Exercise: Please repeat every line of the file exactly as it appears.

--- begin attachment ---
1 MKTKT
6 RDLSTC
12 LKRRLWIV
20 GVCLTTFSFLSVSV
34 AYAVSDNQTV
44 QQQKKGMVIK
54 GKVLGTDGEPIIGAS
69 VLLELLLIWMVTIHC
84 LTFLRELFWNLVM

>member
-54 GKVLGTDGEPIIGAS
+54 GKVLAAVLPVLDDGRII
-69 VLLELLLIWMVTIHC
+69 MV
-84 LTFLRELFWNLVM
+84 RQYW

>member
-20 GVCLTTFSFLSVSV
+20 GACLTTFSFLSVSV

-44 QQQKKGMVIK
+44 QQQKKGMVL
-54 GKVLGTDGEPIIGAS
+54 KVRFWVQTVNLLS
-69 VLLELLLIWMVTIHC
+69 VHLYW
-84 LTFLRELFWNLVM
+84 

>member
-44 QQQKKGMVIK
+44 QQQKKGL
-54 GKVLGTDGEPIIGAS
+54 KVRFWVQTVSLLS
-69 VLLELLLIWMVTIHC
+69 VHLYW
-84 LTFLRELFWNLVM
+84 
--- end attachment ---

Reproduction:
1 MKTKT
6 RDLSTC
12 LKRRLWIV
20 GVCLTTFSFLSVSV
34 AYAVSDNQTV
44 QQQKKGMVIK
54 GKVLGTDGEPIIGAS
69 VLLELLLIWMVTIHC
84 LTFLRELFWNLVM

>member
-54 GKVLGTDGEPIIGAS
+54 GKVLAAVLPVLDDGRII
-69 VLLELLLIWMVTIHC
+69 MV
-84 LTFLRELFWNLVM
+84 RQYW

>member
-20 GVCLTTFSFLSVSV
+20 GACLTTFSFLSVSV

-44 QQQKKGMVIK
+44 QQQKKGMVL
-54 GKVLGTDGEPIIGAS
+54 KVRFWVQTVNLLS
-69 VLLELLLIWMVTIHC
+69 VHLYW
-84 LTFLRELFWNLVM
+84 

>member
-44 QQQKKGMVIK
+44 QQQKKGL
-54 GKVLGTDGEPIIGAS
+54 KVRFWVQTVSLLS
-69 VLLELLLIWMVTIHC
+69 VHLYW
-84 LTFLRELFWNLVM
+84 